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Sikandra










A woman, her head covered, like she was on her way to a temple, praying aloud for the welfare of her family, like at a temple, walked past me and entered the chamber that is believed to house the grave of Akbar. The unconventionally plain walled chamber in fact houses the cenotaph of Akbar the Great.

 The tainted spot where tourists test the 'Mughal Telephone'.




Completed in around 1613, the mausoleums built to Abkar's syncratic taste, is believed to be the first Indian monument to have included the 'four minaret' design today associated with Taj Mahal.

In most of the images of the mausoleum drawn by early western visitors to this site, the minarets look damaged with the top part missing in all minarets, even as late as 1875. [ref.  images at columbia.edu]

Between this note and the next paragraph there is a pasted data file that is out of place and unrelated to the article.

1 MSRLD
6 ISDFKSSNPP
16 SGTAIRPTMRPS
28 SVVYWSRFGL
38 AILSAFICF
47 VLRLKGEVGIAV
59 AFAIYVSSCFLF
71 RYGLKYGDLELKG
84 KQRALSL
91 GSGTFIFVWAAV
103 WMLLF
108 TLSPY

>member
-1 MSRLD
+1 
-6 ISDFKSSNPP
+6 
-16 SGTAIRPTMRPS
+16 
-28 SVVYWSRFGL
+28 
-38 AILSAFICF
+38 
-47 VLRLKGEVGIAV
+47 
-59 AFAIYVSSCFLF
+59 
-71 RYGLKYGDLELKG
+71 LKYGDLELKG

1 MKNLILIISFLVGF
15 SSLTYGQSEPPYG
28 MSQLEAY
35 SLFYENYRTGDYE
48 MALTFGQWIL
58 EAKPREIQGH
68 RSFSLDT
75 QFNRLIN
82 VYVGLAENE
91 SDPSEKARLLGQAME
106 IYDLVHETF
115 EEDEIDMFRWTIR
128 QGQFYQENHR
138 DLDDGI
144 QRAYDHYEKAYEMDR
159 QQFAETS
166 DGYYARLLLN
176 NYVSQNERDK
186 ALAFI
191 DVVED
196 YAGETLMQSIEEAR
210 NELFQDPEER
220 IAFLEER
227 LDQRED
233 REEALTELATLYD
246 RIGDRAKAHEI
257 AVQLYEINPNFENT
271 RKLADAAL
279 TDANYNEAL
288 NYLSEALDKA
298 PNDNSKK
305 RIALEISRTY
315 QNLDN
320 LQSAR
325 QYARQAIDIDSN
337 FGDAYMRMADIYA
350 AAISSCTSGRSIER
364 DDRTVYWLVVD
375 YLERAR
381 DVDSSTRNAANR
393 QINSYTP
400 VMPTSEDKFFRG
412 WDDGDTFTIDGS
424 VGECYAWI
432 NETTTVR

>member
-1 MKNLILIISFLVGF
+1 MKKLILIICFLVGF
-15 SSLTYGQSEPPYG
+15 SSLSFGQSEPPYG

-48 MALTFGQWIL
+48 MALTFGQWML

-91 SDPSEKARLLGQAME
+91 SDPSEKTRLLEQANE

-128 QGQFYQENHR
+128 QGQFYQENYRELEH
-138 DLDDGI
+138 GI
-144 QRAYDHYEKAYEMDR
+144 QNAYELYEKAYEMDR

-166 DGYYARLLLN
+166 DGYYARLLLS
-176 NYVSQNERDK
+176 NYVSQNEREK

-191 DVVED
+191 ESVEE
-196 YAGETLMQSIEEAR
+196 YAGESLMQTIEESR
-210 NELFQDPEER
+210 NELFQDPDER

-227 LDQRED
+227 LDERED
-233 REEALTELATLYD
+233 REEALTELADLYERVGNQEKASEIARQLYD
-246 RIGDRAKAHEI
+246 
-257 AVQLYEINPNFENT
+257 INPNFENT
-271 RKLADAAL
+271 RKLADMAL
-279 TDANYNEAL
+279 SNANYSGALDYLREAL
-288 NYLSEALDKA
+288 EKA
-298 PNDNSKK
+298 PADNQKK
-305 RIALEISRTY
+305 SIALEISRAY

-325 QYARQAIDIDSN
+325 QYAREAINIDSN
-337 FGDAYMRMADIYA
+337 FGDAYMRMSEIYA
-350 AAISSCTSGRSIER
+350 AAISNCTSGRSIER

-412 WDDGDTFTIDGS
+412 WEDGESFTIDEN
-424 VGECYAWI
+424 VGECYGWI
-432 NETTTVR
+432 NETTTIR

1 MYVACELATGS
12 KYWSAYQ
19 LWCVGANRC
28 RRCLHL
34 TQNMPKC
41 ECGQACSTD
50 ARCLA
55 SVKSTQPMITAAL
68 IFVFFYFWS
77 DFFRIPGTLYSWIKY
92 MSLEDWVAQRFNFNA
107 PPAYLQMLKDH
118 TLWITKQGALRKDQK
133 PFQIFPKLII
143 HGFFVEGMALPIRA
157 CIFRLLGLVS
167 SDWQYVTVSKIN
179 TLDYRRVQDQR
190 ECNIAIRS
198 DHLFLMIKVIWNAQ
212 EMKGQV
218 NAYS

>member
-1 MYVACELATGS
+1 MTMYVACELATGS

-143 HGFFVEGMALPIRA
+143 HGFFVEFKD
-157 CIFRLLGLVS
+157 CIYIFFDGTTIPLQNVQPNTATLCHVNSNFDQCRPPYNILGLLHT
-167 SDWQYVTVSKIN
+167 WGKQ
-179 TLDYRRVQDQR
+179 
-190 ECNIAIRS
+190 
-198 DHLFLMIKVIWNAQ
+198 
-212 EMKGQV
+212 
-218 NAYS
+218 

by William Hodges, 1783

The mausoleum of Akbar at Sikandra, shown both in plan and in elevation; Jaipur style, c. 1780-1800*

According to 'A Handbook to Agra and the Taj, Sikandra, Fatehpur-Sikri and the Neighbourhood' by E. B. Havell, the minarets were believed to have been broken by Jats. In the popular narrative of Indian History, British looted the golden bird that was India, no mention is made of the facts like it was Jat chieftains who looted the silver gates of Taj Mahal in 1764. Maybe the reasoning being, that loot at least stayed and circulated in India. The local Muslim guides of Agra do mention this history to casual visitors but the history books in schools continue to quarantine parallel narratives, dissolving all little details.

Looking at the photographs,old and new, of the minarets, I wondered when and who got them re-built.

Repaired minarets in 1908.
In around 1906, Lord Curzon, of the great Indian famine fame, as one of his last acts in India,, had the minarets of Sikandra re-built and got rid of what he called an 'aesthetic eyesore'.


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